Great book review! Thank you so much! The title has been added to my “to read” list!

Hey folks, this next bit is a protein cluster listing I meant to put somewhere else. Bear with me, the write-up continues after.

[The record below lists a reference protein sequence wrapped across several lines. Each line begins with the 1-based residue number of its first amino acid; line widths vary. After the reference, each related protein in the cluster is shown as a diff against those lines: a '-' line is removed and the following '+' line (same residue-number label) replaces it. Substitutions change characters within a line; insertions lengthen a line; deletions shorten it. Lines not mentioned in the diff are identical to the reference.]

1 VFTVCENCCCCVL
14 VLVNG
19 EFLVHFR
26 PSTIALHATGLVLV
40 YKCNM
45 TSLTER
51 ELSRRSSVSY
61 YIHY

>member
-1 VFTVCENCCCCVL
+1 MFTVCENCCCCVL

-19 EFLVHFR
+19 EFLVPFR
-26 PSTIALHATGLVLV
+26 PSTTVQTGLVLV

1. @mcbrown Thank you for your thoughtful insight. Your comments give me pause to imagine what the assignment might look like, and I appreciate it very much. One of the basic objectives of the information competency class I teach is for students to evaluate the information that they find for authority, relevancy, bias, etc. It is a constant battle and it is getting harder to discern the objectives of many “foundations” and .org sites and like you say, “getting to the actual source of that information”. I’ve had students find a .org on environmental justice backed by the Koch brothers and another .org on children’s health issues sponsored by a little pharmaceutical company named Dupont deNemours! College librarians are bringing examples of censorship and propaganda to the classroom and it is a constant uphill battle. Last week I team taught a session with an instructor on checking the facts mentioned by the U.S. presidential candidates. Students came away with tools they can use and were enlightened on how candidates manipulate the facts to serve their own goals. I haven’t thought about how I will work this lesson in on the peer-to-peer participatory assignment, so thank you for bringing it to my attention and bringing me back to reality 🙂 Perhaps I could have students evaluate other students’ sources for reliability? Or if I make it a group project– perhaps make it a contest to test and report back on another group’s content. If it becomes a source for the community, I can make it a service learning project where students have to corroborate what they found within the community. I will have to give it some thought…and I would love suggestions!